Working from home without headaches – this is how it’s done

Before 2020, working from home was not especially common. Only very few professional groups, in areas such as insurance, marketing, or IT, carried out their work at home. With the beginning of the coronavirus pandemic, this suddenly changed. For many jobs, in which employees being physically present was not strictly necessary, working from home was introduced. Initially, this happened somewhat clumsily, as so many employees were affected at once and the transition had to be carried out very suddenly.

Often, the foundations for the change of work location still needed to be established and the workplace setup also needed to be adjusted. Training was carried out for online formats and meeting platforms and, over time, many people adjusted well to the situation and started managing it better and better. As a result, a large proportion of working professionals wanted to continue working from home, at least some of the time, after the end of the pandemic. Today, this has become normal to an extent. In many sectors, a considerable amount of the work is carried out at home.

The advantages are clear for many workers: it allows for a high degree of flexibility when organising your work routine. The often onerous and time-consuming commute to work is no longer needed. You can focus on work while feeling comfortable and relaxed, and without having to keep to a strict dress code. What is more, domestic needs can be easily integrated into your working day and your work environment can be organised according to your own preferences.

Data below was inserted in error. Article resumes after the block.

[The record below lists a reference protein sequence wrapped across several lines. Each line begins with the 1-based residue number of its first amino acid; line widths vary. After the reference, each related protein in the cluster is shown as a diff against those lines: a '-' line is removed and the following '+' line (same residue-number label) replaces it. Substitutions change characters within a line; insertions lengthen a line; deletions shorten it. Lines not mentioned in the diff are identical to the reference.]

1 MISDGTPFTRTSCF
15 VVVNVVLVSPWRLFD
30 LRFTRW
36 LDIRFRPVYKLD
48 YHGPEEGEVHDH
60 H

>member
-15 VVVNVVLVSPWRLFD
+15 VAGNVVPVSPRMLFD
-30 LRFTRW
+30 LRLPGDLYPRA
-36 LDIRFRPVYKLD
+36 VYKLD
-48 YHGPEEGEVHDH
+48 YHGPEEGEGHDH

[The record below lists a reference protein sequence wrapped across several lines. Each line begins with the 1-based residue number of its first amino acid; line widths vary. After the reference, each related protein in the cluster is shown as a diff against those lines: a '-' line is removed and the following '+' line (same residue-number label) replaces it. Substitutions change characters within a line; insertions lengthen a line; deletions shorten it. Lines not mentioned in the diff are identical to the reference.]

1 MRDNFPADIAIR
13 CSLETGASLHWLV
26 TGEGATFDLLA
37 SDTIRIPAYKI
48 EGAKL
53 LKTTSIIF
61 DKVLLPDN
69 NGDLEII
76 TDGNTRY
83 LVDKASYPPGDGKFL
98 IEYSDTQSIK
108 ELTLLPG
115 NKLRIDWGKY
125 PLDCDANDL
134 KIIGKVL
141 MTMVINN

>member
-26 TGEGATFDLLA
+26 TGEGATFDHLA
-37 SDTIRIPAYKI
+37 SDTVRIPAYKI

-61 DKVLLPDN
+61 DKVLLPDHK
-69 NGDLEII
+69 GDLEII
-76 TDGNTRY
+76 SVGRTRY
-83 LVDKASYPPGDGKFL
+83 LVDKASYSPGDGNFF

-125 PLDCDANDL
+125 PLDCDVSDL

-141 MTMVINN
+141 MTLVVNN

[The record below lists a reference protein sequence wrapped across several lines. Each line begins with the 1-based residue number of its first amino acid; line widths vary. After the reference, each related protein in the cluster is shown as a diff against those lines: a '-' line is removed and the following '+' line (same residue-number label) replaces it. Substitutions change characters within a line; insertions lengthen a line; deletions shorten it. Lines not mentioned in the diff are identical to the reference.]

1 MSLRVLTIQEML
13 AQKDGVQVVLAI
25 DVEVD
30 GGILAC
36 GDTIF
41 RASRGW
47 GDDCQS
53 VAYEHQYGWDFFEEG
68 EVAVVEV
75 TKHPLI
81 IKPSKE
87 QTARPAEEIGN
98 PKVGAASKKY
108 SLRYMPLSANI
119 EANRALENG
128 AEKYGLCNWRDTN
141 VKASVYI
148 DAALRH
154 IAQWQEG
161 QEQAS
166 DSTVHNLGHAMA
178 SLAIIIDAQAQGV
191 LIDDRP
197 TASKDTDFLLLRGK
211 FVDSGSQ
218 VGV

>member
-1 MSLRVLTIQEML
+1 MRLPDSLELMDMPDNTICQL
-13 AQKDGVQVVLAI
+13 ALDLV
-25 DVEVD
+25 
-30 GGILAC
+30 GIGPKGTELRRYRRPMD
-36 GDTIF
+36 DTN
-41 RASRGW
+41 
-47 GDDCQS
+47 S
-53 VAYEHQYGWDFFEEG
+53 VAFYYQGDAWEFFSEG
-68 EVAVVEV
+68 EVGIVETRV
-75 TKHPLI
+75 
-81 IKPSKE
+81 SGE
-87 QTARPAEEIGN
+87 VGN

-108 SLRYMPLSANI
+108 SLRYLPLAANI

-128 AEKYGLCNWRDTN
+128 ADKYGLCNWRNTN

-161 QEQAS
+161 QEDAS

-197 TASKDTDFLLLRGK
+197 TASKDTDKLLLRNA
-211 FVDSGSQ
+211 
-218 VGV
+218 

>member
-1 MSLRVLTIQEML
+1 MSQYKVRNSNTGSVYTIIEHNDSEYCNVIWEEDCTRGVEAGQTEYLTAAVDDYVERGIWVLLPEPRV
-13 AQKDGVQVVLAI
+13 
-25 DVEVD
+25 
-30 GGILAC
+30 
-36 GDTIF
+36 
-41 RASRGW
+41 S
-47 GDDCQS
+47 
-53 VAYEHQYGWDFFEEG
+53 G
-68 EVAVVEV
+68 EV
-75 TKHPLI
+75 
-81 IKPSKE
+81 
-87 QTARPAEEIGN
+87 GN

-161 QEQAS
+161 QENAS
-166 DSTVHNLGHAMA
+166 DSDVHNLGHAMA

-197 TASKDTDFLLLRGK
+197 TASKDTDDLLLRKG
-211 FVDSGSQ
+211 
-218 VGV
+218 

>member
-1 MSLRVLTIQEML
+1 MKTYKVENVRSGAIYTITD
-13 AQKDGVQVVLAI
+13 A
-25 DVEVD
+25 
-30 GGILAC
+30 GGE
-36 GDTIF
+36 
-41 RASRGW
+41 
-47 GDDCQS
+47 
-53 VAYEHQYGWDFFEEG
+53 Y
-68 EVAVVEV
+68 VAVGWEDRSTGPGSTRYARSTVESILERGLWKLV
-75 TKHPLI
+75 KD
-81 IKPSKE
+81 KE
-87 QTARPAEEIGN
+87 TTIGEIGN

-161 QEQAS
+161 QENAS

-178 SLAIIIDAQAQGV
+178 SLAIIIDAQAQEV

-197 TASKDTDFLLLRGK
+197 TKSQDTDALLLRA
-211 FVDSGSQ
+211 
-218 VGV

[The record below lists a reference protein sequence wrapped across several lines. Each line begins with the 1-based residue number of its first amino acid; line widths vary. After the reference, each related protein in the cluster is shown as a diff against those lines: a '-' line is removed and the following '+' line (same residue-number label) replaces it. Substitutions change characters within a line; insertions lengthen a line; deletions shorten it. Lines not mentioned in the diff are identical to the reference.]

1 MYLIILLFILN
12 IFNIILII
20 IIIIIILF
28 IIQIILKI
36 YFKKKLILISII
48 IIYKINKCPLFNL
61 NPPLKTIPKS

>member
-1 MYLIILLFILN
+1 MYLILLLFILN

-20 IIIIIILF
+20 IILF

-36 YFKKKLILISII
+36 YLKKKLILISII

Studies confirm the advantages

In an American study, working from home is associated with increased productivity. Furthermore, the group of researchers discovered that employees who predominantly work from home report consistently good emotional wellbeing (“affective wellbeing”). There is also clear evidence for increased motivation among people working from home.

For businesses, introducing working from home has the long-term advantage of requiring less office space, allowing the available space to be used more flexibly. However, employers are also facing new challenges: the allocation of tasks and jobs needs to be reorganised. Coordination between people involved in projects is also potentially more complex. Yet ultimately, after a certain period of adjustment, the advantages outweigh the challenges for both sides in most cases.